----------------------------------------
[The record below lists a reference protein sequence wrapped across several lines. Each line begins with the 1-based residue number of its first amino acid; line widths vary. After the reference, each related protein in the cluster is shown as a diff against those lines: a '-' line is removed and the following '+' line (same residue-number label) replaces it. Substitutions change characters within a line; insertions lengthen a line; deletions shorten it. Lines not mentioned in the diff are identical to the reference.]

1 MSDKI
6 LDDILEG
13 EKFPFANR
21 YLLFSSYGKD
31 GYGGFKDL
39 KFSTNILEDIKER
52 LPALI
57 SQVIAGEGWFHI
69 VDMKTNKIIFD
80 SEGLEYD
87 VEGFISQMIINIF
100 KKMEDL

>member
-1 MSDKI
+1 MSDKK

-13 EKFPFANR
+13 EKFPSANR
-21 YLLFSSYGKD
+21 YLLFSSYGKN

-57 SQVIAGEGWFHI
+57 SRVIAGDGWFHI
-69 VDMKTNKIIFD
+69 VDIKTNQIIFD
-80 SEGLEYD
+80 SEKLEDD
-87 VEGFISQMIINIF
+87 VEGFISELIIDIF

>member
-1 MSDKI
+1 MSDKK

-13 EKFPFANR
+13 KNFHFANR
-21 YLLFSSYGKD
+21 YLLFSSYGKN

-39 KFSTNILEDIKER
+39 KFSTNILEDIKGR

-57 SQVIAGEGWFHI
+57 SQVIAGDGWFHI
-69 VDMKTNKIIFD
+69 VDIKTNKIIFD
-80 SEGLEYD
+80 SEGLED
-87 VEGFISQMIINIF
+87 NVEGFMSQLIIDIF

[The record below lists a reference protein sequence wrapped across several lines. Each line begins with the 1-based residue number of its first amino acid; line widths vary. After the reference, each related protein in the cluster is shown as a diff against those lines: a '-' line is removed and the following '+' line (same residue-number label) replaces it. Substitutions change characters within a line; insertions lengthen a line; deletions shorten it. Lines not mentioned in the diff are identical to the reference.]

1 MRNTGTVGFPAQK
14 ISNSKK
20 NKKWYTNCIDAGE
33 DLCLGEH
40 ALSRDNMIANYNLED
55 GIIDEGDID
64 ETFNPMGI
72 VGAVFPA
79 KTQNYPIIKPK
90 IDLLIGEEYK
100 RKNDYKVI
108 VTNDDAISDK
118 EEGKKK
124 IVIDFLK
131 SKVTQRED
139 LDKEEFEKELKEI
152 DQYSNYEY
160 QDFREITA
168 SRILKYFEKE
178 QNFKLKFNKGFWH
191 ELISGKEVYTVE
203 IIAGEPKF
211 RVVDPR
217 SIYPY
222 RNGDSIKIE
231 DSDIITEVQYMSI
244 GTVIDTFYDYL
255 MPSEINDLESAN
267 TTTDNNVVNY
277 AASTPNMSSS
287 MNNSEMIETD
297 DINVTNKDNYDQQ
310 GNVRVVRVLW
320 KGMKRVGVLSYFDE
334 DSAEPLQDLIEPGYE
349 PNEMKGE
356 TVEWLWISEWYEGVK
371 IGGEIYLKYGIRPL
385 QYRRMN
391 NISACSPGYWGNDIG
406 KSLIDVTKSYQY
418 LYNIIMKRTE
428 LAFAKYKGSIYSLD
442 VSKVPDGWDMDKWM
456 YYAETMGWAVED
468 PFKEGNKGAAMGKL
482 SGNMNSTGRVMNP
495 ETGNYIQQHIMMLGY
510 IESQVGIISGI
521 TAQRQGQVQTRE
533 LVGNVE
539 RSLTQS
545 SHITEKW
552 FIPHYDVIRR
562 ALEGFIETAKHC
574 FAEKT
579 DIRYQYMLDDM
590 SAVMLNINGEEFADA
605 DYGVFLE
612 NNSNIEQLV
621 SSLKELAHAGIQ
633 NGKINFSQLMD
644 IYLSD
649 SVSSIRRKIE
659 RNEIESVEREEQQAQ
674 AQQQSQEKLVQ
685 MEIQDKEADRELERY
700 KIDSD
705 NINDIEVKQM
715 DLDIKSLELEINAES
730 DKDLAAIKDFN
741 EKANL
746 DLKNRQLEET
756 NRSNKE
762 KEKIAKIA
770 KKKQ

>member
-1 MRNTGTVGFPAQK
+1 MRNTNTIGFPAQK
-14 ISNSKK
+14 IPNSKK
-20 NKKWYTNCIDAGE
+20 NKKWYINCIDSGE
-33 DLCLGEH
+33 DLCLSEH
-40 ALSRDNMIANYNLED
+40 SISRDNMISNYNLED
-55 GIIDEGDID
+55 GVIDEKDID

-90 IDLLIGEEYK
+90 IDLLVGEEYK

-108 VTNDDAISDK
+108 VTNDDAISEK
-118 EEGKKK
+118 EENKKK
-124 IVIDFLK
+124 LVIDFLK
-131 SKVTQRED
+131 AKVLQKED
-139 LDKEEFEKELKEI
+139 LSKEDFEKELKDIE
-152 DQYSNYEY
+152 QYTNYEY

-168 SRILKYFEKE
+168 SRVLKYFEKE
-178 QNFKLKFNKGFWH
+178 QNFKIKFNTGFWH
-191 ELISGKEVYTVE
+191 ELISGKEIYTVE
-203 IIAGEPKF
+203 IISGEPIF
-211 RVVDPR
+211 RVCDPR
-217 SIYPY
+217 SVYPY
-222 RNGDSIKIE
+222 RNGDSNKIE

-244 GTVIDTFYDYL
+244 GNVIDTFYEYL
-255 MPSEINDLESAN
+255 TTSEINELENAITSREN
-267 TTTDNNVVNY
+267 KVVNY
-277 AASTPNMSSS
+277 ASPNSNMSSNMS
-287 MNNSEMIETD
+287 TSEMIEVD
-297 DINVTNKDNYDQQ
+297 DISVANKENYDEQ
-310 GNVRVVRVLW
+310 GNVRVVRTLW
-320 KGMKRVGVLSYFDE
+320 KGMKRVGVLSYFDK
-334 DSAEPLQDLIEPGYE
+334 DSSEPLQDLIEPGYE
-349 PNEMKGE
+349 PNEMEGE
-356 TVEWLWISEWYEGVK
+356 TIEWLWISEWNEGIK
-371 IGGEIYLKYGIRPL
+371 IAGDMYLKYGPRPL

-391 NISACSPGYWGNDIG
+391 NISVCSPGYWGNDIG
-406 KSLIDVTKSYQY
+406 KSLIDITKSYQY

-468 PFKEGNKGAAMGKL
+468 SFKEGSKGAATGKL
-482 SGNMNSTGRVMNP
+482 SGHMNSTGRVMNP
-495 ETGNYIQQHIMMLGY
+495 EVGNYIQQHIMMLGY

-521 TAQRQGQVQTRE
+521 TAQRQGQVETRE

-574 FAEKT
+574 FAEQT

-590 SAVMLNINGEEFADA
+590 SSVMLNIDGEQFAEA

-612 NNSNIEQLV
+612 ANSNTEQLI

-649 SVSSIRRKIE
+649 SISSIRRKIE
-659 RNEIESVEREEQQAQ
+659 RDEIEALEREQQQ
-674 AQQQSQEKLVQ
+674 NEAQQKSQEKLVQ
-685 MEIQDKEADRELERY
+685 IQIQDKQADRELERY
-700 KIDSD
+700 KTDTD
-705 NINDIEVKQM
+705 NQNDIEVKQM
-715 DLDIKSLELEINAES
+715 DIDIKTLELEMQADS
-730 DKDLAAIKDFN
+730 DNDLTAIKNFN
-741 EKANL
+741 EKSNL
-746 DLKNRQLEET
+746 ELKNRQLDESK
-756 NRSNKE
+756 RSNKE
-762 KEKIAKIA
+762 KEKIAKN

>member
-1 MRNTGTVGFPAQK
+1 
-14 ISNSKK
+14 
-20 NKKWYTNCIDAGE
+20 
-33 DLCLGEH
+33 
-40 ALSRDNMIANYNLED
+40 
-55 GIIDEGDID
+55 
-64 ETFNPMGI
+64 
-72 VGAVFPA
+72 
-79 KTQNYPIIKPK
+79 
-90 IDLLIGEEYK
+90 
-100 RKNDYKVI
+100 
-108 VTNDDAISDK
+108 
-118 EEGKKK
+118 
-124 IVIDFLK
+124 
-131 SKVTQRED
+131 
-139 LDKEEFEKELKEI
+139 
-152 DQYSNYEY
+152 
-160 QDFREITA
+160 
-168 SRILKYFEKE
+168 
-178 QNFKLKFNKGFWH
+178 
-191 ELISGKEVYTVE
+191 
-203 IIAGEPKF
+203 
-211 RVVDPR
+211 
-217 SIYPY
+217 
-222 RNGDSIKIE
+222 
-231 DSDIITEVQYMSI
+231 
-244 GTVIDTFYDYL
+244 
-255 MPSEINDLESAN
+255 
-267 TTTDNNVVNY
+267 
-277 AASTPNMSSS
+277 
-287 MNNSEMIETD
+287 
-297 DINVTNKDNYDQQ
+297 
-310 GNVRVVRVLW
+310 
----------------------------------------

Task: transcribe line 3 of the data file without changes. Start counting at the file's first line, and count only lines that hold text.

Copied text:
6 LDDILEG